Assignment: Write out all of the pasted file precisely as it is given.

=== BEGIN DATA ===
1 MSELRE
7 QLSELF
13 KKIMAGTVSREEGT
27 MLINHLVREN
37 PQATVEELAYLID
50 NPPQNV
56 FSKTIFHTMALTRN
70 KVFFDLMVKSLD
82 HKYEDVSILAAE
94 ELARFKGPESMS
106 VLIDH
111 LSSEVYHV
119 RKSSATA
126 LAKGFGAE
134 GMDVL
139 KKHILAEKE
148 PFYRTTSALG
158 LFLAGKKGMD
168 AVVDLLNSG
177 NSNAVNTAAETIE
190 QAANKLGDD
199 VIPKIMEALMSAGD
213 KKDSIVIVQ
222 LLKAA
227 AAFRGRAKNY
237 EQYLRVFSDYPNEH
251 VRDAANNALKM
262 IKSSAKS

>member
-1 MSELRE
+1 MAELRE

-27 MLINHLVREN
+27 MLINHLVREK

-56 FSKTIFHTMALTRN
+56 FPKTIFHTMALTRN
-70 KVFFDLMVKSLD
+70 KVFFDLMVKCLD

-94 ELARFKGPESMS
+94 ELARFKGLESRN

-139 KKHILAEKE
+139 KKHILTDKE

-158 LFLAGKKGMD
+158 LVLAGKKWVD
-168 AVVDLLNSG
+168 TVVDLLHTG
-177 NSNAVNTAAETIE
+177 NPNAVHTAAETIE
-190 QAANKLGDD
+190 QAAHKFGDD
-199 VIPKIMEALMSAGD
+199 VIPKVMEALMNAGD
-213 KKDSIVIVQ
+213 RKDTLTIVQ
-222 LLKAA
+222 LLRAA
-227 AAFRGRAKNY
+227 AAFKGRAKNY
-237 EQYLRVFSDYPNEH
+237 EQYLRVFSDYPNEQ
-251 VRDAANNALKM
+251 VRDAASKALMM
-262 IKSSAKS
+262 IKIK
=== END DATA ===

1 MSELRE
7 QLSELF
13 KKIMAGTVSREEGT
27 MLINHLVREN
37 PQATVEELAYLID
50 NPPQNV
56 FSKTIFHTMALTRN
70 KVFFDLMVKSLD
82 HKYEDVSILAAE
94 ELARFKGPESMS
106 VLIDH
111 LSSEVYHV
119 RKSSATA
126 LAKGFGAE
134 GMDVL
139 KKHILAEKE
148 PFYRTTSALG
158 LFLAGKKGMD
168 AVVDLLNSG
177 NSNAVNTAAETIE
190 QAANKLGDD
199 VIPKIMEALMSAGD
213 KKDSIVIVQ
222 LLKAA
227 AAFRGRAKNY
237 EQYLRVFSDYPNEH
251 VRDAANNALKM
262 IKSSAKS

>member
-1 MSELRE
+1 MAELRE

-27 MLINHLVREN
+27 MLINHLVREK

-56 FSKTIFHTMALTRN
+56 FPKTIFHTMALTRN
-70 KVFFDLMVKSLD
+70 KVFFDLMVKCLD

-94 ELARFKGPESMS
+94 ELARFKGLESRN

-139 KKHILAEKE
+139 KKHILTDKE

-158 LFLAGKKGMD
+158 LVLAGKKWVD
-168 AVVDLLNSG
+168 TVVDLLHTG
-177 NSNAVNTAAETIE
+177 NPNAVHTAAETIE
-190 QAANKLGDD
+190 QAAHKFGDD
-199 VIPKIMEALMSAGD
+199 VIPKVMEALMNAGD
-213 KKDSIVIVQ
+213 RKDTLTIVQ
-222 LLKAA
+222 LLRAA
-227 AAFRGRAKNY
+227 AAFKGRAKNY
-237 EQYLRVFSDYPNEH
+237 EQYLRVFSDYPNEQ
-251 VRDAANNALKM
+251 VRDAASKALMM
-262 IKSSAKS
+262 IKIK